Corporate Law 101: Choosing a Legal Structure For Your Business (Part 2)

Welcome back for the second installment. Only the fun stuff from here on out.


Corporations are the granddaddy of modern entities. They are often villianized, but extremely useful.

Every state has its own body of corporate law. Some tend to strongly favor shareholders, while some give more latitude to directors and officers. Many large companies, especially public ones, choose to incorporate in Delaware, largely because it has a highly developed body of case law that provides a modicum of certainty to corporate management in how to conduct their affairs. A corporation can incorporate anywhere, and register as a foreign entity in other states. However, if you are primarily intending to do business locally, you should probably consider incorporating in your home state.

Unlike a partnership, a corporation only needs one person to form. Unlike a sole proprietorship, a corporation provides limited liability and legal independence from the owner.

The biggest drawback for most business owners in forming a corporation is all the formal requirements involved. Creating—and maintaining—a corporation is substantially more involved than other forms. Some of the formalities include the following:

  • The name must indicate incorporation, so it typically must have “corporation,” “company,” “limited,” or some abbreviation attached to it.

  • The Articles must be filed with the Secretary of State

  • An initial annual report must also be filed with the Secretary of State, and annual reports thereafter

  • A board of directors must be elected, which can usually be a single individual

  • The board must adopt Bylaws, which will set forth how the company is to be governed

  • Stock must be issued to shareholders, which may need to be registered with the SEC through EDGAR, and possibly with the state’s securities regulator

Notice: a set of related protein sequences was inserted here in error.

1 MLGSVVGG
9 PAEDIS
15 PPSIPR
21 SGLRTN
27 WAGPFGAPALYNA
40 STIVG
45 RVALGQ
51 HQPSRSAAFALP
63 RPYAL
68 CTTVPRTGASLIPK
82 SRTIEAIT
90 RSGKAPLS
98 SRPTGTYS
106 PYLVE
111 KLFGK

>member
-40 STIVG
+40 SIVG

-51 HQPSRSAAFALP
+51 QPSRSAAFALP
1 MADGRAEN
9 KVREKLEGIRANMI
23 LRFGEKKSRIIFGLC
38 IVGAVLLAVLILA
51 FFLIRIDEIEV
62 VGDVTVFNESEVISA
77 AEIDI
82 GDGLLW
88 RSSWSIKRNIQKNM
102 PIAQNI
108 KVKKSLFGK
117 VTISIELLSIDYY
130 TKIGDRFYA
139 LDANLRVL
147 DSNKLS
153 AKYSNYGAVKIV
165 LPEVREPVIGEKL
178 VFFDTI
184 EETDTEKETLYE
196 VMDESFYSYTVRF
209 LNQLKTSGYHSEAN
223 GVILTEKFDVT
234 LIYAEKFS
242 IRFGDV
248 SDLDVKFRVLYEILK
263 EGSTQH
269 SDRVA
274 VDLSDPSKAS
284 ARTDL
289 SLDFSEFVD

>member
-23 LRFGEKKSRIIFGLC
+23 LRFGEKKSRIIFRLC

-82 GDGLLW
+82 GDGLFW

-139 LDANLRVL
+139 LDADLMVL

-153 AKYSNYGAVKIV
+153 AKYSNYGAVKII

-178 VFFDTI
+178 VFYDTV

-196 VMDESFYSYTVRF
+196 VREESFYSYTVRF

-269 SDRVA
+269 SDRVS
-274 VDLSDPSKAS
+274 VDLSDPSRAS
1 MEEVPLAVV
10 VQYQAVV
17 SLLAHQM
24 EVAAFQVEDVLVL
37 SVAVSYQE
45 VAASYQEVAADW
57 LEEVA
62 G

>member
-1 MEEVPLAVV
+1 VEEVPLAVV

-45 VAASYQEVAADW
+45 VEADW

• An annual meeting of the shareholders must be held

  • The board must actually meet and keep Minutes of their meetings, even if it is a single director meeting with herself

  • Shareholders must be able to inspect the books and records upon demand

  • A Minute Book must usually be kept at corporate headquarters

As the business owner, it is presumed that you will sit on the Board. Anyone elected to the Board takes on great responsibility and owes a fiduciary duty to the company and to the shareholders. Directors’ business decisions are often protected by the Business Judgment Rule, but they owe a duty of loyalty, good faith, and are expected to maintain a high standard of care and skill in conducting the company’s affairs. As you think about candidates for you board, you should consider both internal constituents as well as external experts. The composition of your board should not be taken lightly. It would be wise to recruit board members experienced and connected in your industry, as well as those skilled in accounting, finance, and regulatory requirements. To avoid board gridlock, try and have an odd number on the board.

Taxation is another key consideration in choosing whether to incorporate. People speak often of the “double taxation” on corporations. This refers to the fact that the corporate entity is taxed on its income, and then that same income is taxed again when individual shareholders receive distributions.